I got this off a “Comment Board” at Commonweal magazine r.e. an article entitled “
Why are Catholics so uncharitable online?” It was posted by a Mr. Luke Hill. I think he offers good advice to bloggers. As for me, I moderate all comments to my blog. It helps to keep things civil.
From Mr. Hill:
Here are a couple of thoughts for bloggers [on controlling comments on your blog]:
1 – Have a clear and concise policy on comments. Revise as needed.
2 – Monitor comments vigorously. There are multiple tools you can use here:
*Send a private email to a commenter when you think the commenter is tiptoeing up to, or stepping over the line.
*Add your own comment in response to the offending commenter, making clear where the commenter went wrong.
*Monitor comments vigorously. Delete comments that violate your commenting policy.
*Shut down comments temporarily on an overheated thread. Let your readers/commenters know that you’ve shut down comments and why. When you reopen comments, ask your commenters to proceed carefully.
*Shut down comments permanently on an overheated thread—or turn off comments on a post you have good reason to think will lead to a flame war.
3 – Ban repeat offenders from commenting. Bans can be temporary or permanent at your discretion. After all, it’s your blog. (Just as a good bartender knows when to bounce someone who’s had one too many.)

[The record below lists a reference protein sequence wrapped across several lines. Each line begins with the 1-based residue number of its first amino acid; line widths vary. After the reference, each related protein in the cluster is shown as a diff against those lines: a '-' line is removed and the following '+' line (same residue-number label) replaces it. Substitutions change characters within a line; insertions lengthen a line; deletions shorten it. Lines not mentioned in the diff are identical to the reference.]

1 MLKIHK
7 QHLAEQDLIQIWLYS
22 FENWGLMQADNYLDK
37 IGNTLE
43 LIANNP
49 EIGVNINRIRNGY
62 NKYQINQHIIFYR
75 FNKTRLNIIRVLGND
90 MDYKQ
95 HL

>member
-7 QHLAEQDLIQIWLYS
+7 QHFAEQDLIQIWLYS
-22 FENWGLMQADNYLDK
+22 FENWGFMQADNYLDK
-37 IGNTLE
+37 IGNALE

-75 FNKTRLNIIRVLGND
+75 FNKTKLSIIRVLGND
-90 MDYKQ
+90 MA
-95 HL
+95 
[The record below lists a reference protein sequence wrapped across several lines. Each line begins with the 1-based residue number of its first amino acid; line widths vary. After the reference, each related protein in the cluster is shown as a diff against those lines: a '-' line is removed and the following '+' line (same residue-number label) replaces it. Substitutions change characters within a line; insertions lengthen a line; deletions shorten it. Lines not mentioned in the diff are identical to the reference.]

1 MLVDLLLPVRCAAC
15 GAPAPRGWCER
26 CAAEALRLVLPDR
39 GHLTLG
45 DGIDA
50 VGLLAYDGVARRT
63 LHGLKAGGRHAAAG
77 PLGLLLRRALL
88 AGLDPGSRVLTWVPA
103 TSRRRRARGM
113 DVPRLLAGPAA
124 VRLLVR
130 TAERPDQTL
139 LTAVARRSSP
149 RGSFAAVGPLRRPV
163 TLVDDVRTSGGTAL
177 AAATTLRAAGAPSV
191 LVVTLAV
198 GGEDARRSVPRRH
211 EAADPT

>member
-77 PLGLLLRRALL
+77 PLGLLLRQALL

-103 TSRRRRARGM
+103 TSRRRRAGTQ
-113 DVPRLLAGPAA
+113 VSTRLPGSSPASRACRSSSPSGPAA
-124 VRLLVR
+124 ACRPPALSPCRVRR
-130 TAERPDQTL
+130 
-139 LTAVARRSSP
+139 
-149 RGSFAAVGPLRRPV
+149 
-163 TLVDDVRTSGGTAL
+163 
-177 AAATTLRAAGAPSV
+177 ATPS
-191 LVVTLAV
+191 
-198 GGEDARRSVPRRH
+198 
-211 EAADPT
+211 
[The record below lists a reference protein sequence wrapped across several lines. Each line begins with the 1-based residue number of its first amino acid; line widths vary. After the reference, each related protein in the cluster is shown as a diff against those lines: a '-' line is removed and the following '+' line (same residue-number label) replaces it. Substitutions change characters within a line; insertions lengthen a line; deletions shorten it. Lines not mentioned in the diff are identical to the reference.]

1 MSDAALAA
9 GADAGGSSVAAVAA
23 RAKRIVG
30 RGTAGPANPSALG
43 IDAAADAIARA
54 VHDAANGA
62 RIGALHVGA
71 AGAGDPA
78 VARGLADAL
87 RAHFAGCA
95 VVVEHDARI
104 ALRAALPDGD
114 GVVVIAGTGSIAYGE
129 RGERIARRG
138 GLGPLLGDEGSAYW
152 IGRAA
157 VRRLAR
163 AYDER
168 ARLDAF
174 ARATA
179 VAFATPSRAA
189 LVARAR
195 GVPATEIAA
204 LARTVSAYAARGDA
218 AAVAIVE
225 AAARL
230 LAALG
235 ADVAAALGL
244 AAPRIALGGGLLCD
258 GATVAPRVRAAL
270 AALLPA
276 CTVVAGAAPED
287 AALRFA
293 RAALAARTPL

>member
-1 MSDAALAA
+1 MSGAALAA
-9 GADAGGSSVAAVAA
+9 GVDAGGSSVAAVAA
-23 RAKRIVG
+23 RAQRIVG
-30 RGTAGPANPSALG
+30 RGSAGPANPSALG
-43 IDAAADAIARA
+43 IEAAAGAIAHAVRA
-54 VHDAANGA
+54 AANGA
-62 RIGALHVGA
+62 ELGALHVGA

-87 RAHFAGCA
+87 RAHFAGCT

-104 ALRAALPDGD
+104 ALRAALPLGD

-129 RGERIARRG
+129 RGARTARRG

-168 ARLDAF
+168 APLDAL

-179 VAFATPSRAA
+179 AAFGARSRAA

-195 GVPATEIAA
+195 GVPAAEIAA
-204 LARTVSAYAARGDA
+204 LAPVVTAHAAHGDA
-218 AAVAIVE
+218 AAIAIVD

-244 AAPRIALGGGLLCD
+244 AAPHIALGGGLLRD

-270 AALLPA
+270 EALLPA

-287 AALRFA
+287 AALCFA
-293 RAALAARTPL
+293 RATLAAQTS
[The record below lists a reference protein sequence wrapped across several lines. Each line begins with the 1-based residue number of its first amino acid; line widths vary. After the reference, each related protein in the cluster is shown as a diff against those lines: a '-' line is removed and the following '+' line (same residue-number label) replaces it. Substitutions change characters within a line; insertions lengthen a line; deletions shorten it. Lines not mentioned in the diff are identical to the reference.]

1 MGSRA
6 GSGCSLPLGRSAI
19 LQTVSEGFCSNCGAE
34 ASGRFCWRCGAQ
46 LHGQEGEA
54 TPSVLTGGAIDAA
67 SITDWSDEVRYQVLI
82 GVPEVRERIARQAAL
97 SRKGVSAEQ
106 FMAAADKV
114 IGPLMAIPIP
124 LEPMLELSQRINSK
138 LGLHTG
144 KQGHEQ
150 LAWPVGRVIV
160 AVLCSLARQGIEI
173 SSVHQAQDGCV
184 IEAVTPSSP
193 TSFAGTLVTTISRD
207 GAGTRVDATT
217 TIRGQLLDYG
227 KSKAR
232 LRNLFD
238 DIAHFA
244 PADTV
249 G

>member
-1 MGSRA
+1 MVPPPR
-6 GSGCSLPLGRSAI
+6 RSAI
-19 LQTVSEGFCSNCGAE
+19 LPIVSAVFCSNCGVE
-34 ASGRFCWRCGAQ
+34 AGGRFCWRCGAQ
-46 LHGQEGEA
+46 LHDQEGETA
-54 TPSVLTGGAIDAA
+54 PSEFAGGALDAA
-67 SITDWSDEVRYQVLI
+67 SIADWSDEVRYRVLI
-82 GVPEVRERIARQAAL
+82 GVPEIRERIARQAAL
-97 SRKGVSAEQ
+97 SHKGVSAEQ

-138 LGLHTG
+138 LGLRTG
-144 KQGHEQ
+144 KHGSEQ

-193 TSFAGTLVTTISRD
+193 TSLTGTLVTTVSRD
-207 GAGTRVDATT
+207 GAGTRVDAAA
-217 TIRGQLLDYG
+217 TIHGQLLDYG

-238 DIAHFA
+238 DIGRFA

And some thoughts for commenters:
1 – DFTT (Don’t Feed The Trolls). If you suspect another commenter’s primary purpose is to stir up trouble and cause ugly disagreements, ignore those comments. Let them be. Respond to someone else, or to something in the original post.
2 – Ask for evidence. Opponents who are seriously interested in the topic, and in engaging in public discourse, will generally provide it. Those who aren’t, won’t—and often will leave the discussion (the internet equivalent of walking out of the bar rather than admitting that one has lost the argument).
3 – Don’t assume. Online communication has almost all the immediacy of face-to-face or telephonic communication—but with none of the visual or aural cues that account for 80-90% of human communication. Humor, irony, and numerous rhetorical devices often aren’t as clear online as they are in person. If you’re writing, explain yourself more fully than you would in person. If you’re reading/responding, ask your interlocutor for clarification, or take the most charitable interpretation possible of his/her meanings.
4 – Make your response specific. The person you’re reacting to (whether liberal or conservative, ultramontanist or cafeteria Catholic) is not responsible for everyone in his/her ideological camp. (Neither are you.)
5 – Add context. Some of the best, most enlightening, most provocative and most heartening online discussions are those in which multiple commenters are adding context and detail to the conversation: a testimony of your own experience, a historical analogy, a theological interpretation, links to other perspectives on the topic. The effect becomes akin to seeing the light refracted through different facets of a particularly lovely jewel.